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  • Author or Editor: Yin-Tung Wang x
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The woody stem core of kenaf (Hibiscus cannabinus L.) was ground and used without composting as a container medium amendment for the production of several tropical foliage and nursery species. Media made of various proportions of kenaf and peat moss were amended with micronutrients, gypsum, dolomitic lime stone powder, superphosphate, Osmocote, a wetting agent and a fungicide. Plant growth in these media was compared to that in two widely used commercial media. Brassaia actinophylla in kenaf amended media grew taller and had more leaves, heavier weight, and better root grade than those produced in the two commercial media. Pittosporum tobira plants in kenaf media were taller, wider, and heavier than those grown in the commercial media. Other species tested also responded favorably to media amended with kenaf. Media containing the ground kenaf core tended to maintain the optimum pH better and their leachate samples had lower electrical conductivities than the commercial media. Shrinkage was a problem when 100% fine ground kenaf was used, but this was greatly reduced by adding peat moss or using a coarser grind. Media containing kenaf required more frequent watering than did the commercial media.

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Abstract

Live oak (Quercus virginiana Mill.) traditionally has been propagated by seed because vegetative propagation has not been successful on a commercial scale (Flemer, 1962; Maynard and Bassuk, 1987; Morgan and McWilliams, 1976). However, as a result of seedling variability, live oaks offered for sale exhibited varied growth forms with variable quality.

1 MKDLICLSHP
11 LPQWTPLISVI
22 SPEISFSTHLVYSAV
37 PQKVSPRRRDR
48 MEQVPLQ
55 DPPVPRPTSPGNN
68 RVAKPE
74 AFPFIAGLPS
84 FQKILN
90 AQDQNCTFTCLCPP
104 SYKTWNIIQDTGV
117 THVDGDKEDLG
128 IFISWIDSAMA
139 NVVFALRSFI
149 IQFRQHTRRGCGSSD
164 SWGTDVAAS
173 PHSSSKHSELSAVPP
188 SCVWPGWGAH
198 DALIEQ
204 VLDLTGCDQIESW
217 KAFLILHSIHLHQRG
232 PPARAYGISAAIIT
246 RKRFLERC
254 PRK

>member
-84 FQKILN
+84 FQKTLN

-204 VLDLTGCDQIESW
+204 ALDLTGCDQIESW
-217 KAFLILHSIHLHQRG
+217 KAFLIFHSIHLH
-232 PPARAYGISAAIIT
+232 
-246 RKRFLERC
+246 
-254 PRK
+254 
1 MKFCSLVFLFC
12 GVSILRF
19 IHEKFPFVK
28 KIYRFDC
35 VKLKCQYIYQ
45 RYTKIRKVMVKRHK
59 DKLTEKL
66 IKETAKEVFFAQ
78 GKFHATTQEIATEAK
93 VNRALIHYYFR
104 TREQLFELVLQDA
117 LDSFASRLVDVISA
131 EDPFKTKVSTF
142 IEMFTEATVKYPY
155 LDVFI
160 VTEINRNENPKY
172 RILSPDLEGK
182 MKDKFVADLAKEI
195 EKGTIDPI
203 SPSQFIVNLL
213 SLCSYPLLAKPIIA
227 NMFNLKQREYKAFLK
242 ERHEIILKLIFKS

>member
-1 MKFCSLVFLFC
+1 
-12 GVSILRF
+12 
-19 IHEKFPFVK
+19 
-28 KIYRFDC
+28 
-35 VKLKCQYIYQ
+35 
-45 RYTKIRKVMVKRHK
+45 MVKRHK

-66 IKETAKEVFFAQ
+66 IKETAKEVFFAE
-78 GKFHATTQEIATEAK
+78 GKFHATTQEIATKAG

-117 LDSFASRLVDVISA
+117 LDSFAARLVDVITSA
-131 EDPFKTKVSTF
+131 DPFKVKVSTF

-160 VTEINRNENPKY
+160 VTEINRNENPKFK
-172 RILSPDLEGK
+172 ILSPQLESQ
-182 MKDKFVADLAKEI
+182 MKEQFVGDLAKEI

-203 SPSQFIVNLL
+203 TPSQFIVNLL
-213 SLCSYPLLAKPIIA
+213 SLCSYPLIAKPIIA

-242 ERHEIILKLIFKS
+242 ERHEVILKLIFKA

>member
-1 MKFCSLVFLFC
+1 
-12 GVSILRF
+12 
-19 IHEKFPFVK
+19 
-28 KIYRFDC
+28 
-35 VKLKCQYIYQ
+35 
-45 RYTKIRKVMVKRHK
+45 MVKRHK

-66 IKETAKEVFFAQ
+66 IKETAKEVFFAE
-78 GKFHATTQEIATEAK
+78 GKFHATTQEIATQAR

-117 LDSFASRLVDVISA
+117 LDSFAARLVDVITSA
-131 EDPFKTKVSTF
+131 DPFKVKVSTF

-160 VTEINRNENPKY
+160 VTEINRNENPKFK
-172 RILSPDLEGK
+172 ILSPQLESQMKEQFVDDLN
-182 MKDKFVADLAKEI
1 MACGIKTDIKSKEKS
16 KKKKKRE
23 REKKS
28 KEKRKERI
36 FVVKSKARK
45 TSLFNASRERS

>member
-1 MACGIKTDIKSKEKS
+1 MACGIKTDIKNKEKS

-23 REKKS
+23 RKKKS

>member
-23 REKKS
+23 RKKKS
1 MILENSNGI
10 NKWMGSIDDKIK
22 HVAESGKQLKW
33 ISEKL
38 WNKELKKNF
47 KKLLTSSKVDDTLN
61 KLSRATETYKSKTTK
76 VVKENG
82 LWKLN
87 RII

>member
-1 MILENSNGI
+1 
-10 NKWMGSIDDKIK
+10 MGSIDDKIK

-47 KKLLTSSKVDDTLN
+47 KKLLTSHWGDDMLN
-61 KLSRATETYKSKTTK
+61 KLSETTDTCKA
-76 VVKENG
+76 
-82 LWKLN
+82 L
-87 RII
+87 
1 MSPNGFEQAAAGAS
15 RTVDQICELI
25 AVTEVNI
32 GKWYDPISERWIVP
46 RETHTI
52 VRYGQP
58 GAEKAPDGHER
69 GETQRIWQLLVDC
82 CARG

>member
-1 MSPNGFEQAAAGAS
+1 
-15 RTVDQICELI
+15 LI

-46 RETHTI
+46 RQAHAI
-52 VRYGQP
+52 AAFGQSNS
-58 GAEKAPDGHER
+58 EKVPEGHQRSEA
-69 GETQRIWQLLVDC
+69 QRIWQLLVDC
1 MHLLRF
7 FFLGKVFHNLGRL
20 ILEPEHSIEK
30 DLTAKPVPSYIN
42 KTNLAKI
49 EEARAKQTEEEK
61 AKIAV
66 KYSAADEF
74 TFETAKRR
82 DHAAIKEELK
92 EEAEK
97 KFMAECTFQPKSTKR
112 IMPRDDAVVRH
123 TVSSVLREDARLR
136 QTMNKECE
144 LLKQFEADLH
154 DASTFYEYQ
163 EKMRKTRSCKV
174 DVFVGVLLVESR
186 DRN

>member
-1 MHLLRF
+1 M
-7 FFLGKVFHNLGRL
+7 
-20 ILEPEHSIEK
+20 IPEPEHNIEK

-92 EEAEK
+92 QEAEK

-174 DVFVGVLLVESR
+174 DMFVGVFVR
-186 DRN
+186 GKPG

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A study was initiated to determine the effect of GA3 as a counter measure to restore the growth of over-retarded poinsettia. Euphorbia pulcherrima `Sonora Red' plants were treated once foliarly with paclobutrazol at 40 or 80 mg·L-1 one week following pinching. Four weeks later, plants receiving the 80 mg·L-1 rate were treated once foliarly with GA3 at 0, 10, 20, 30 or 40 mg·L-1. The effect of GA3 was visible within 3 days of application. GA3 between 10 and 40 mg·L-1 caused long internodes, excessive stem elongation, as well as small leaves and bracts, resulting in unmarketable plants. Plants receiving 10 mg·L-1 GA3 were nearly twice the height of the over-retarded plants (31 vs. 17 cm), with increasingly taller plants at higher concentrations, up to 30 mg·L-1. In a second experiment, single-stemed plants were treated with one foliar spray of 50 or 150 mg·L-1 paclobutrazol two weeks following the beginning of short days. After another 3 weeks, the overdosed plants were then foliarly treated once with 0, 3, 5, 10, or 15 mg·L-1 GA3. GA3 at all rates promoted stem elongation and resulted in large bracts and much increased inflorescence diameter. The 15 mg·L-1 GA3 rate resulted in undesirable long internodes on the upper stem. Plants that received 3, 5, or 10 mg·L-1 GA3 were of excellent quality, with their heights and inflorescence sizes similar to those of plants receiving 50 mg·L-1 paclobutrazol (26 cm). Parallel experiments using `Burgundy Cortez' had similar results.